Budget scalpel could cut deeply

Doug Finke

From the disabled who need help to stay in their homes to school districts trying to balance their own budgets, people who rely on state spending are bracing for Gov. Pat Quinn's budget scalpel.

Quinn said Monday he's preparing to deal with the proposed spending plan approved by lawmakers last month and that cuts are coming, although he did not specify where they will land.

The only area Quinn identified was "bureaucracy," implying reductions in direct government expenses, such as employee costs. However, Quinn is limited on that front because of an agreement the administration reached earlier this year with the American Federation of State, County and Municipal Employees, the largest of state government’s employee unions.

The union gave up half its scheduled pay raise next year in exchange for a guarantee of no additional layoffs and no further closure of state facilities through June 2011. The Quinn administration said that and other cost-saving moves will save about $200 million.

That doesn’t mean AFSCME isn’t worried about Quinn’s impending cuts.

"We are very concerned that the governor may further reduce funding for community-based human services, local governments or higher education -- areas in which tens of thousands of AFSCME members work to serve their communities all over Illinois," AFSCME spokesman Anders Lindall said in a written statement Tuesday.

Home care in jeopardy

That's also a concern of the Service Employees International Union, which represents people who help the elderly and disabled state in their homes.

"What we're hearing is the administration is seriously considering cutting the home care program, cutting hours and cutting people off the program," said SEIU communications director Brynn Siebert. "It costs three times as much to keep a person in an institution as at home."

Tyler McHaley, president of Springfield Area Disability Activists, said he believes cuts to home care are coming.

"We have no reason to believe (Quinn) won't do that," McHaley said as he prepared to lead a group of about two dozen protesters on a march Tuesday from the Capitol to the Executive Mansion. "There may be a chance I won't be able to maintain my home. All the things everyone takes for granted will be cut for us."

Home care workers help with any number of chores, from cooking and cleaning to laundry and personal hygiene.

"I could lose several hours (of assistance) a day, which would really limit my ability to be independent," said Michael Mohr of Sterling, another of the protesters. "I think it's really inappropriate that he's cutting budgets for people who had no control over how the money was spent in the past. They're taking funding away from people who need it most."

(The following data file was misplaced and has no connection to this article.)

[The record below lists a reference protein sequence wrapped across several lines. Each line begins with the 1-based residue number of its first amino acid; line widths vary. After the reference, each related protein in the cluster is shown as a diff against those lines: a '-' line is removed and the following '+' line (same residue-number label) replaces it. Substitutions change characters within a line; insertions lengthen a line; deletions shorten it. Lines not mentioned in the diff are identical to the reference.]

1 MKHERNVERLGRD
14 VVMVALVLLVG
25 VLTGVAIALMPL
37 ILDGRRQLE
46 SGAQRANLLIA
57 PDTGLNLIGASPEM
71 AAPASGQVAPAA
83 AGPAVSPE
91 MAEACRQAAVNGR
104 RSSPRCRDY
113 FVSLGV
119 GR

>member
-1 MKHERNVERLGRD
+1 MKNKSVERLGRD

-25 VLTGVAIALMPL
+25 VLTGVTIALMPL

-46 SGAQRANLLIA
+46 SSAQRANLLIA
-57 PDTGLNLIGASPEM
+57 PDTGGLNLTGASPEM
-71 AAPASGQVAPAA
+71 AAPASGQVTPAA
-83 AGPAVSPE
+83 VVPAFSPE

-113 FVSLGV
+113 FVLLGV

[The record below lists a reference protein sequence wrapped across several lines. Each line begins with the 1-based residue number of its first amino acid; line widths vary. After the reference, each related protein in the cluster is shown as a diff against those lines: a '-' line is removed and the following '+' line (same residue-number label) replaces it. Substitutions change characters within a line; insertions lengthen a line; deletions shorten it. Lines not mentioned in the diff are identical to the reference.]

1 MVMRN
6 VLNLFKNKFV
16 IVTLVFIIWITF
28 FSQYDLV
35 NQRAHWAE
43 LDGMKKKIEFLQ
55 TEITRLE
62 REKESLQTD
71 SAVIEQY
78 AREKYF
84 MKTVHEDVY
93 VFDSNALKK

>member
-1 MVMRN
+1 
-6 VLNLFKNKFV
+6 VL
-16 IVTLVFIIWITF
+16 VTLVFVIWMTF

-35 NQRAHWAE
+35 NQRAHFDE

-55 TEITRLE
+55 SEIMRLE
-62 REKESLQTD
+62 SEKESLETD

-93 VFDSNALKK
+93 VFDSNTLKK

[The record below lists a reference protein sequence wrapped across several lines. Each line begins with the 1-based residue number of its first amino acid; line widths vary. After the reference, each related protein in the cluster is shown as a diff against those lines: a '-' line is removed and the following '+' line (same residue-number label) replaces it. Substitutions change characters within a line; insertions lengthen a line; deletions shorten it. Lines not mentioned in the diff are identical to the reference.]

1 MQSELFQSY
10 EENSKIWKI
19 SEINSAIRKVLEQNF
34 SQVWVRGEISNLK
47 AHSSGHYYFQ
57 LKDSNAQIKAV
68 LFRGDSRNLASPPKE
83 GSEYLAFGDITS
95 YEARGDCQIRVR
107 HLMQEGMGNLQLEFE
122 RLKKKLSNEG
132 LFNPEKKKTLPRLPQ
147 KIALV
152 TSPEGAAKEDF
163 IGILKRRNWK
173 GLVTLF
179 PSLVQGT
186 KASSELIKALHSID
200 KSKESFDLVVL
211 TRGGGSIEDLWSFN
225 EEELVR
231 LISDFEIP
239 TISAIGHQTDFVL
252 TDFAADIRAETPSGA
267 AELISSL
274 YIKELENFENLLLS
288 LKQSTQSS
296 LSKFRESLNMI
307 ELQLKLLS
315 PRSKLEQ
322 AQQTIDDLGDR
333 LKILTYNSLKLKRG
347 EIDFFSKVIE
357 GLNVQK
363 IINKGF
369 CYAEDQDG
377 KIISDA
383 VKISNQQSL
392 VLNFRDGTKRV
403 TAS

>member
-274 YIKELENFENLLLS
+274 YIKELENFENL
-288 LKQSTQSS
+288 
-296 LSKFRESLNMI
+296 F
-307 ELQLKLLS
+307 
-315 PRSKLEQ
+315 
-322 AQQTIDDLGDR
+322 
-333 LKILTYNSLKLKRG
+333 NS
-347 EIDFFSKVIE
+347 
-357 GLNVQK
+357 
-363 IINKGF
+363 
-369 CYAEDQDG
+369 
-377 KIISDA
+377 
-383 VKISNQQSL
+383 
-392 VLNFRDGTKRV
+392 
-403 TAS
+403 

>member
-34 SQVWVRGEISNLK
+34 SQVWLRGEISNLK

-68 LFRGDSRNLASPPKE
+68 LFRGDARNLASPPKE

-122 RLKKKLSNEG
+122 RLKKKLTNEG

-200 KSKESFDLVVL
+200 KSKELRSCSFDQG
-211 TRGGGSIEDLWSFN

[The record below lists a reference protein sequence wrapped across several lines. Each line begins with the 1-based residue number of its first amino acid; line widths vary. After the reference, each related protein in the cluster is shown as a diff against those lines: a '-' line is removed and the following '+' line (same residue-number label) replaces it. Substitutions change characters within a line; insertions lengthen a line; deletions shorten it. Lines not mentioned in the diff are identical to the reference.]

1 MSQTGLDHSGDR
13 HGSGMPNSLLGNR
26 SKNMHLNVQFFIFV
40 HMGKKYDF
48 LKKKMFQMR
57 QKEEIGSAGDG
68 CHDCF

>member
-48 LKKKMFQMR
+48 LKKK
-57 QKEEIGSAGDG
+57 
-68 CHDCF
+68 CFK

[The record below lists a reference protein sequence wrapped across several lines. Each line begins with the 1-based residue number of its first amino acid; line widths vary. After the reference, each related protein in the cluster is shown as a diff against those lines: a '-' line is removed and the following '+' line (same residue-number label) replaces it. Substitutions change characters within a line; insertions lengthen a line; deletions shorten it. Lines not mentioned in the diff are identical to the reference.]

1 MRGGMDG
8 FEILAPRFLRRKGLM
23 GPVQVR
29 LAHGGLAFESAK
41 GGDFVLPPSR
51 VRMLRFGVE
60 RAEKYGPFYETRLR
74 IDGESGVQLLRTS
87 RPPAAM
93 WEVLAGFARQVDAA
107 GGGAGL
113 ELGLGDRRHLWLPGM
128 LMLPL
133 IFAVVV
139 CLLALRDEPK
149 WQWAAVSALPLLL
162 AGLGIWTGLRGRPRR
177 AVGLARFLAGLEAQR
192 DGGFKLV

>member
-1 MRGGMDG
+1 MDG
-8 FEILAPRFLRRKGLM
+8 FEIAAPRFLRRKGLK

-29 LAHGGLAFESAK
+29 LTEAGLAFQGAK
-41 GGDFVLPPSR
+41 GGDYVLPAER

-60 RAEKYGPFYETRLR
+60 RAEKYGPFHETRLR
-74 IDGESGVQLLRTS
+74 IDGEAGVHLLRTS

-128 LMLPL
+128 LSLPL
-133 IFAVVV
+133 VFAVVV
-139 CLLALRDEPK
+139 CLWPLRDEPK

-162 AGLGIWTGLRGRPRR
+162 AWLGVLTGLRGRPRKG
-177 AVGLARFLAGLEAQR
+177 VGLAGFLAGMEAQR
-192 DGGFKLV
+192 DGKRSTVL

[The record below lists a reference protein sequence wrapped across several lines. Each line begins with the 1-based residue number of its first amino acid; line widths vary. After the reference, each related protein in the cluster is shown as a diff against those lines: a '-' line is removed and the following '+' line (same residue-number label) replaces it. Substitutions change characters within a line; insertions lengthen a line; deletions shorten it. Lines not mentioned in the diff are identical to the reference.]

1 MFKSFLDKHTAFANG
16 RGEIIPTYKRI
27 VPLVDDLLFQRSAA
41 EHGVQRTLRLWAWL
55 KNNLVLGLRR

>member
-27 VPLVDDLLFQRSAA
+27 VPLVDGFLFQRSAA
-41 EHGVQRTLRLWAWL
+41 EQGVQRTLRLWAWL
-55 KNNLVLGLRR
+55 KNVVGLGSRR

‘Roughest year ever’

Don Moss, a lobbyist who works on behalf of mental health and developmental disabilities organizations, said he's hearing from providers that their contracts with the state to provide services are being cut.

Just as bad, Moss said, is that the state is already way behind on paying money promised in current contracts.

"We will see the roughest year ever," Moss predicted. "Lobbying for people with disabilities, I've never seen it this bad. Everything is a big question mark right now."

Although Quinn promised to protect school funding as much as possible, education interests also are bracing for the worst.

"We've got people who are being laid off who will not be called back," said Charles McBarron of the Illinois Education Association. "It's an extremely stressful time for our members. They have families and children going to college and mortgages. To be put in a situation unfairly and unnecessarily is extremely unsettling."

Budget built on quicksand

Dave Comerford of the Illinois Federation of Teachers said any cuts announced by Quinn may not mean much in the end anyway.

"We think this is a budget built on quicksand. Regardless of what numbers they put in the budget book, the funding doesn't exist to fund education at that level," Comerford said.

Ben Schwarm of the Illinois Association of School Boards said the association still hasn't been able to figure out what the proposed budget means for schools, and he doesn't expect that to change after Quinn acts.

"Every area of the budget, there's still question marks," Schwarm said. "Even if they appropriate money, if they don't send payments it doesn't do much good.”

Doug Finke can be reached at 217-788-1527.

Budget release now scheduled for Thursday

Gov. Pat Quinn’s office said Tuesday that the governor will reveal his proposed budget plan on Thursday, the first day of the state’s 2011 fiscal year.

Quinn had said earlier that he expected to disclose the budget plan today. The announcement from his office, however, said Quinn has other obligations today.